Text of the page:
3003 aluminium can be spun, deep drawn, welded and brazed. In addition to this, it offers great workability and a high resistance to corrosion. Non-heat treatable, 3003 grade is commonly used for decorative trims, chemical equipment, cooking utensils and storage tanks.
Considered to be an ‘improved’ version of grade 3003, it showcases the same mechanical properties and characteristics, but preforms better in actual service and use. With the same applications as grade 3003, this aluminum alloy is is also well suited for anodizing and has a lesser tendency of streaking and discoloring.
The highest strength alloy of the non-heat treatable grades, 5052’s fatigue strength is higher that mot of the other aluminum alloys and has an excellent workability. It also shows a higher resistance to salt water corrosion and preforms well, showing a good resistance, to marine atmospheres.
5052 alloys can be drawn and shaped into intricate pieces. It also shows a slightly greater strength in the hardened condition, minimizing tears that occur in 1100 and 3003 aluminium alloys. Used in the marine, transport and home appliance industries, it also finds applications in heavy duty cooking utensils and the equipment used for the bulk processing of food.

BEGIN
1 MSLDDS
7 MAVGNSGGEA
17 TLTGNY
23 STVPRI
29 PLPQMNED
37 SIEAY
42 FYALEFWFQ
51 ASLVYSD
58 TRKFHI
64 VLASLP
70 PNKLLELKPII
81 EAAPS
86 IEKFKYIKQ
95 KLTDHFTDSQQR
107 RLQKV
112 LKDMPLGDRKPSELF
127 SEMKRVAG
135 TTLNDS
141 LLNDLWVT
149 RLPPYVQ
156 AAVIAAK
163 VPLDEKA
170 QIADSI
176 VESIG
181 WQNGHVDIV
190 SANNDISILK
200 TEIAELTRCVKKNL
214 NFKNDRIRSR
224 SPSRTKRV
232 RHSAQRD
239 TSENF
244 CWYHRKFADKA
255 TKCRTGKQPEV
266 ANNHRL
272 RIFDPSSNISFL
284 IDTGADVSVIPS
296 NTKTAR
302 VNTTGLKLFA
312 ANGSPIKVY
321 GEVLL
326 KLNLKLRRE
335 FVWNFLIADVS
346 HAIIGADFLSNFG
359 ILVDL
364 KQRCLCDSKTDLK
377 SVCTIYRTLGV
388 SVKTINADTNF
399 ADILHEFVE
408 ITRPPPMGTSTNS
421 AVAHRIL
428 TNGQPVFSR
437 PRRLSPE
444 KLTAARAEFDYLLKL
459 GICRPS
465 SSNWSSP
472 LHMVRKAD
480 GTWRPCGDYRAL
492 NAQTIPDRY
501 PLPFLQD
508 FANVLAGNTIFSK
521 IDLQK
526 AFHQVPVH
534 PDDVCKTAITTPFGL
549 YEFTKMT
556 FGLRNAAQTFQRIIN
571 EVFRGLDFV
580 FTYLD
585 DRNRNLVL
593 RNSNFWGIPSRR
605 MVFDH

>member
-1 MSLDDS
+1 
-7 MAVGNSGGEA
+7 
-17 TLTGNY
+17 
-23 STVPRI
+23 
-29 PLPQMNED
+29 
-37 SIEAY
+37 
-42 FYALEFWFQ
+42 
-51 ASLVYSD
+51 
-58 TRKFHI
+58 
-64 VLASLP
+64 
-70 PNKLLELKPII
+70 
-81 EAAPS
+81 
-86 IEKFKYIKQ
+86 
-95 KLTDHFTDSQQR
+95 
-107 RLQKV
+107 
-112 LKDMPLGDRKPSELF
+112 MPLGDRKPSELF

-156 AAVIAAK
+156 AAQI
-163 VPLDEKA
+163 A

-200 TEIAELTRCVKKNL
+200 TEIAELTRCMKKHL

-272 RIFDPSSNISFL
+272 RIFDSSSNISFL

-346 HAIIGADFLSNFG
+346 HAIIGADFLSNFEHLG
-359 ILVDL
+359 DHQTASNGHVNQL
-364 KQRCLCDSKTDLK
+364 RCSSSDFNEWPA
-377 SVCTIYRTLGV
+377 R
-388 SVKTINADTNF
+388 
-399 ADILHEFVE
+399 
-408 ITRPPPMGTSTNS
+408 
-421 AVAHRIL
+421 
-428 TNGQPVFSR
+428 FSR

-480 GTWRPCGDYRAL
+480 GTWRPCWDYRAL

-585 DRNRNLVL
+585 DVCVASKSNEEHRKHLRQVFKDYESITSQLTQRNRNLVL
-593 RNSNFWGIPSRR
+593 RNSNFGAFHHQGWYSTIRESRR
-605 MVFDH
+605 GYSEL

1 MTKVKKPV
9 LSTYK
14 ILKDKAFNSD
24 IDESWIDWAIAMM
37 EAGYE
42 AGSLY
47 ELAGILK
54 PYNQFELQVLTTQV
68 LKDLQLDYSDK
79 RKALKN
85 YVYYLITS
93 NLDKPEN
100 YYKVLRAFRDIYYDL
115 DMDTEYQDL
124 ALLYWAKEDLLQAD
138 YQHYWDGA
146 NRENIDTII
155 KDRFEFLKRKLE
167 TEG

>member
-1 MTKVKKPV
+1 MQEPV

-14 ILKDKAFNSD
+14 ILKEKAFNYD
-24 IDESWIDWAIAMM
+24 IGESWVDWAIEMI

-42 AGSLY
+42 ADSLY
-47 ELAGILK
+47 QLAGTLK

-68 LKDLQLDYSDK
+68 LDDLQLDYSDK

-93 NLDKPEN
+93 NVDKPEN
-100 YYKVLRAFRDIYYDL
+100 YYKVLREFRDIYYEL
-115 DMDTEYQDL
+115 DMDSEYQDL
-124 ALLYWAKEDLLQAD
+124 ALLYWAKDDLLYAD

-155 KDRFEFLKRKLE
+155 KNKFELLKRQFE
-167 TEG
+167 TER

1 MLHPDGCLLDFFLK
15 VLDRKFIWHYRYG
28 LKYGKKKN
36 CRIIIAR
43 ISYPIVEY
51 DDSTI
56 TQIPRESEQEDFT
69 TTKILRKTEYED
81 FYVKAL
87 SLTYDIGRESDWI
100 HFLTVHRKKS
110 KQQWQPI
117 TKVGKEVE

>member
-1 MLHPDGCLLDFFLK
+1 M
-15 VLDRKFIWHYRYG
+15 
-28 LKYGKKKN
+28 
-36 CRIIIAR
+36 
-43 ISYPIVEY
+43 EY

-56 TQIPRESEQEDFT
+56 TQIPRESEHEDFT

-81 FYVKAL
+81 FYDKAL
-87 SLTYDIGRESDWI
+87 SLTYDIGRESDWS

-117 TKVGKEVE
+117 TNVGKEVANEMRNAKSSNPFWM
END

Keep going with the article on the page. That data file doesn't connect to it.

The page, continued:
5083 & 5086
Known as superior weldable alloys, these two grades were developed to fill the need for aluminum sheet and plate alloys for higher strength, welded applications. These two grades of alloys present good welding characteristics, a great resistance to corrosion, good design efficiency and the same economy as non-heat treatable alloys.
With 5083 alloys showing a slightly higher mechanical property than 5086 alloys, this is just because of the higher manganese content present in 5083 alloys. Used in various applications, these alloys are prominent in missile containers, boat hulls, superstructures, unfired pressure vessels ad heavy-duty truck and trailer assemblies.
A heat-treatable alloy, it is also the least expensive grade as well as the most versatile of all the heat-treatable alloys. Offering a range of good mechanical properties, it also offers a good resistance to corrosion. Additionally, it offers great workability in its hardened condition as well.